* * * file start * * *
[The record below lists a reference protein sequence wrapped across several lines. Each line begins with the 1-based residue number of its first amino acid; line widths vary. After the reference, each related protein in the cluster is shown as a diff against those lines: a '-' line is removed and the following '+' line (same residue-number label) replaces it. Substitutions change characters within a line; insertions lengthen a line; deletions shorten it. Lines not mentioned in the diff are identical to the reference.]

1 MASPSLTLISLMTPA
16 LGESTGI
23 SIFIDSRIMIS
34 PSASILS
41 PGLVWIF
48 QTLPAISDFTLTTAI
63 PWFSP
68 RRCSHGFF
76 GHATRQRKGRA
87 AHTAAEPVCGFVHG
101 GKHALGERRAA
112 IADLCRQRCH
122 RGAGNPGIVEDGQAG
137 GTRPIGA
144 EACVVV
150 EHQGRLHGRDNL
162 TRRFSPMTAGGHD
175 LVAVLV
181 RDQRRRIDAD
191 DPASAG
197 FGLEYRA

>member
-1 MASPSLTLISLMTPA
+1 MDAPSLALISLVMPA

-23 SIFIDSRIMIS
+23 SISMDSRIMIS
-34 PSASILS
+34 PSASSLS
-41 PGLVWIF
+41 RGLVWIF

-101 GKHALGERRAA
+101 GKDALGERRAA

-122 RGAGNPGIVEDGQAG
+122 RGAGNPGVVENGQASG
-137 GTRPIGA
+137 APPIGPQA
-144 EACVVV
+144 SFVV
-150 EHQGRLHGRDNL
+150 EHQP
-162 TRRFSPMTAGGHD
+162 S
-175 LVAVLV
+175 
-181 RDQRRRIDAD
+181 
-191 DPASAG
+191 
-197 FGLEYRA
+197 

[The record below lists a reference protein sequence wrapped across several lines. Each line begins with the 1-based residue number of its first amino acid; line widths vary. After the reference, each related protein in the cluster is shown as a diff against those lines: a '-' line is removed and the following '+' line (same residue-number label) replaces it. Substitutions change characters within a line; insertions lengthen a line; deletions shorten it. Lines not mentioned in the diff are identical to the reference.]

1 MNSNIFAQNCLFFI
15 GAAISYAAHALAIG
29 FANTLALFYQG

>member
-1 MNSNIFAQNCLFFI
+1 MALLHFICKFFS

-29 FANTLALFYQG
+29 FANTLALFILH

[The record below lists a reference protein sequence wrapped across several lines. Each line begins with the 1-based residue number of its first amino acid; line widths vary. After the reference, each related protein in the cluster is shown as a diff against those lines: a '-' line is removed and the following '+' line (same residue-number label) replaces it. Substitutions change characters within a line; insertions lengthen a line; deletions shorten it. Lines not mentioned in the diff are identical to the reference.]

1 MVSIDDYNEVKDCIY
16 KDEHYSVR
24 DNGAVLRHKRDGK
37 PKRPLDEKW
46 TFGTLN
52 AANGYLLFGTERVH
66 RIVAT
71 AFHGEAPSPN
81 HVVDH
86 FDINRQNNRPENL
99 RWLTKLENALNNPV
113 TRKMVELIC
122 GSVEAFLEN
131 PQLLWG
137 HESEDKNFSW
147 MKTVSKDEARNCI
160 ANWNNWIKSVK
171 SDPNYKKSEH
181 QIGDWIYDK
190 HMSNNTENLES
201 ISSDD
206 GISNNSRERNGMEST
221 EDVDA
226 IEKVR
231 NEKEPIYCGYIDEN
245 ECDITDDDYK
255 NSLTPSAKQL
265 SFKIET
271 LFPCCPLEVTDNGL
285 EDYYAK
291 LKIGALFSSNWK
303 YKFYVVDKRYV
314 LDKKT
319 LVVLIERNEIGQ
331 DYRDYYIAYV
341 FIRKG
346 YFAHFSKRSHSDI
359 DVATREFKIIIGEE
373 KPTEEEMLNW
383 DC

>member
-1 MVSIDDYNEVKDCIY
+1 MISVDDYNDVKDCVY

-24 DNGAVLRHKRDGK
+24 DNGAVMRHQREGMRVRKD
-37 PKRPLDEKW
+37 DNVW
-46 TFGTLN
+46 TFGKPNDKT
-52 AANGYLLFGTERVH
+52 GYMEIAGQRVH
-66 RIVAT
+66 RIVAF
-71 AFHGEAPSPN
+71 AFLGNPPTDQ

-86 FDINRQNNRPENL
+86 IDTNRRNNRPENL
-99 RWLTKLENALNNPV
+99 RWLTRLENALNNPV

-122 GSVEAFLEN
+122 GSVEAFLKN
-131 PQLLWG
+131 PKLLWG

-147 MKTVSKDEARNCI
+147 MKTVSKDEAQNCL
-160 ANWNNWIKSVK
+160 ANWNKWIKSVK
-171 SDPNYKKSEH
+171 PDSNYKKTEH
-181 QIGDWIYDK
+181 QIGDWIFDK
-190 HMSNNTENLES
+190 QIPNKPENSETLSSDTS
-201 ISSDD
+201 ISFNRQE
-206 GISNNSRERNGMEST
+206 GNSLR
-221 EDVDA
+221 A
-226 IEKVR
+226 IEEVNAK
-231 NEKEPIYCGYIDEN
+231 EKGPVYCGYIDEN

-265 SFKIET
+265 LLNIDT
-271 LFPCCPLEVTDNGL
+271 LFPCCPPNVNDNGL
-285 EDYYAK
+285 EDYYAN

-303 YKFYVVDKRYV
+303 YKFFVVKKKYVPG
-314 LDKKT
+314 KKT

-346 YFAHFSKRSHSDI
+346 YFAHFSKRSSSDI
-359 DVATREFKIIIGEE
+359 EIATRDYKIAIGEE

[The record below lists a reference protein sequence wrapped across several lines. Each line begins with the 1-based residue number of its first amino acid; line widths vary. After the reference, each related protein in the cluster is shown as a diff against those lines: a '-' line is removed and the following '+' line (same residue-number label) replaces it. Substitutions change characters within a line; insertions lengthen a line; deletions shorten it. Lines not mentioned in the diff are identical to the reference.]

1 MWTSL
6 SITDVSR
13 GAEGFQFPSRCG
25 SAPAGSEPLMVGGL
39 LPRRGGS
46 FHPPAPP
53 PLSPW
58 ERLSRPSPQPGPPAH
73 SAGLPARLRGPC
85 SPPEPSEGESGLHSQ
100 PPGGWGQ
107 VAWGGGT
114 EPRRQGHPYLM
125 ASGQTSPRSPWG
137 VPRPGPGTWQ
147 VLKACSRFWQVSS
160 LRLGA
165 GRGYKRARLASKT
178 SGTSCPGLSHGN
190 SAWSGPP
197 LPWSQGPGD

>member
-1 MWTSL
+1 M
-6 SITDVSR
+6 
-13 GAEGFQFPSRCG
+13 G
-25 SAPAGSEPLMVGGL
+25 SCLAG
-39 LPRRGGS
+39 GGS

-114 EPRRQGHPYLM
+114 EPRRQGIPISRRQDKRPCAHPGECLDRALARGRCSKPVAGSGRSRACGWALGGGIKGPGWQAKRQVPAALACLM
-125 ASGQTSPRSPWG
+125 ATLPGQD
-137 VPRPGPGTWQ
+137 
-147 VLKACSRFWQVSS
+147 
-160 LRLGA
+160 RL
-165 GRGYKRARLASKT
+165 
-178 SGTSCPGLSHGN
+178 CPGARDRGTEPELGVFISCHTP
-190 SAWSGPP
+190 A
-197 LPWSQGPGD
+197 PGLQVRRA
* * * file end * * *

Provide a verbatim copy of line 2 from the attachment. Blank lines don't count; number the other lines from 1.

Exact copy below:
1 MASPSLTLISLMTPA